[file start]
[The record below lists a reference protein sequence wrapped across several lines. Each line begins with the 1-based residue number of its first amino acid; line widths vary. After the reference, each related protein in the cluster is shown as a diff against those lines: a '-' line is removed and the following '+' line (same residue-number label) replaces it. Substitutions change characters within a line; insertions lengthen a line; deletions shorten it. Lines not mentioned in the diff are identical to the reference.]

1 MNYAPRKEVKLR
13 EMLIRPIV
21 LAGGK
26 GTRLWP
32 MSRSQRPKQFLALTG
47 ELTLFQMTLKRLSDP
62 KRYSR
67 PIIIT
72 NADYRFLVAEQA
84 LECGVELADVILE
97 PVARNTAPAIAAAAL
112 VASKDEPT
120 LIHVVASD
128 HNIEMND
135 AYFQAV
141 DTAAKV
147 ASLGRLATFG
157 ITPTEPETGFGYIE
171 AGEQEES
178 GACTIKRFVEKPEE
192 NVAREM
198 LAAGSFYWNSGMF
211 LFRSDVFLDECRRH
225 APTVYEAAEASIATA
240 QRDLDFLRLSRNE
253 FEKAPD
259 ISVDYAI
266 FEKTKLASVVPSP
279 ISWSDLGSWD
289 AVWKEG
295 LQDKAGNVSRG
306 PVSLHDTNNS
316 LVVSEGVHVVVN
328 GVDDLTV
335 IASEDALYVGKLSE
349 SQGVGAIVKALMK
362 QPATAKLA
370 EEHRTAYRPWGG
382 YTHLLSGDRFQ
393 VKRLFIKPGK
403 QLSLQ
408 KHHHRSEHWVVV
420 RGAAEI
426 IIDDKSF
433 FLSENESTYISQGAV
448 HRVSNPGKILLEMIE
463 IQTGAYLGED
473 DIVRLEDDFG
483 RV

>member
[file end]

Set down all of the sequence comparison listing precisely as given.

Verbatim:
[The record below lists a reference protein sequence wrapped across several lines. Each line begins with the 1-based residue number of its first amino acid; line widths vary. After the reference, each related protein in the cluster is shown as a diff against those lines: a '-' line is removed and the following '+' line (same residue-number label) replaces it. Substitutions change characters within a line; insertions lengthen a line; deletions shorten it. Lines not mentioned in the diff are identical to the reference.]

1 MNYAPRKEVKLR
13 EMLIRPIV
21 LAGGK
26 GTRLWP
32 MSRSQRPKQFLALTG
47 ELTLFQMTLKRLSDP
62 KRYSR
67 PIIIT
72 NADYRFLVAEQA
84 LECGVELADVILE
97 PVARNTAPAIAAAAL
112 VASKDEPT
120 LIHVVASD
128 HNIEMND
135 AYFQAV
141 DTAAKV
147 ASLGRLATFG
157 ITPTEPETGFGYIE
171 AGEQEES
178 GACTIKRFVEKPEE
192 NVAREM
198 LAAGSFYWNSGMF
211 LFRSDVFLDECRRH
225 APTVYEAAEASIATA
240 QRDLDFLRLSRNE
253 FEKAPD
259 ISVDYAI
266 FEKTKLASVVPSP
279 ISWSDLGSWD
289 AVWKEG
295 LQDKAGNVSRG
306 PVSLHDTNNS
316 LVVSEGVHVVVN
328 GVDDLTV
335 IASEDALYVGKLSE
349 SQGVGAIVKALMK
362 QPATAKLA
370 EEHRTAYRPWGG
382 YTHLLSGDRFQ
393 VKRLFIKPGK
403 QLSLQ
408 KHHHRSEHWVVV
420 RGAAEI
426 IIDDKSF
433 FLSENESTYISQGAV
448 HRVSNPGKILLEMIE
463 IQTGAYLGED
473 DIVRLEDDFG
483 RV

>member